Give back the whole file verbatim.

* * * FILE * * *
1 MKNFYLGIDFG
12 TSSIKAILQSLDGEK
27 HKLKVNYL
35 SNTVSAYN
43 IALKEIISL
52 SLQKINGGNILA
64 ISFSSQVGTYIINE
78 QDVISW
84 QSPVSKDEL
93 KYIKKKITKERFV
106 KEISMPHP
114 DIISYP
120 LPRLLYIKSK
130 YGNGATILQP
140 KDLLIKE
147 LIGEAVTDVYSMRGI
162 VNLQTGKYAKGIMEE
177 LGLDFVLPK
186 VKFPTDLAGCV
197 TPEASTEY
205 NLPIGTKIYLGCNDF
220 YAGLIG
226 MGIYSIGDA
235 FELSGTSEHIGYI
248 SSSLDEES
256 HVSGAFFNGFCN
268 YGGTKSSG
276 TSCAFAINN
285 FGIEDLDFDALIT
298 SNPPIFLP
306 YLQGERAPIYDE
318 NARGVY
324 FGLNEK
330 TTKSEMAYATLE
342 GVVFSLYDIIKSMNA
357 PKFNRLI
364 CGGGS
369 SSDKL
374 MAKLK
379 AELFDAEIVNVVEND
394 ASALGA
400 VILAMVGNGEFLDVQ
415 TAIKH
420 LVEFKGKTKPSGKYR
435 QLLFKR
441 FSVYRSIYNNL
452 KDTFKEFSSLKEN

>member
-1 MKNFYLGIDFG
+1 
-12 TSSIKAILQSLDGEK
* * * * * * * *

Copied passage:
1 MKNFYLGIDFG
12 TSSIKAILQSLDGEK
27 HKLKVNYL
35 SNTVSAYN
43 IALKEIISL
52 SLQKINGGNILA
64 ISFSSQVGTYIINE
78 QDVISW
84 QSPVSKDEL
93 KYIKKKITKERFV
106 KEISMPHP
114 DIISYP
120 LPRLLYIKSK
130 YGNGATILQP
140 KDLLIKE
147 LIGEAVTDVYSMRGI
162 VNLQTGKYAKGIMEE
177 LGLDFVLPK
186 VKFPTDLAGCV
197 TPEASTEY
205 NLPIGTKIYLGCNDF
220 YAGLIG
226 MGIYSIGDA
235 FELSGTSEHIGYI
248 SSSLDEES
256 HVSGAFFNGFCN
268 YGGTKSSG
276 TSCAFAINN
285 FGIEDLDFDALIT
298 SNPPIFLP
306 YLQGERAPIYDE
318 NARGVY
324 FGLNEK
330 TTKSEMAYATLE
342 GVVFSLYDIIKSMNA
357 PKFNRLI
364 CGGGS
369 SSDKL
374 MAKLK
379 AELFDAEIVNVVEND
394 ASALGA
400 VILAMVGNGEFLDVQ
415 TAIKH
420 LVEFKGKTKPSGKYR
435 QLLFKR
441 FSVYRSIYNNL
452 KDTFKEFSSLKEN

>member
-1 MKNFYLGIDFG
+1 
-12 TSSIKAILQSLDGEK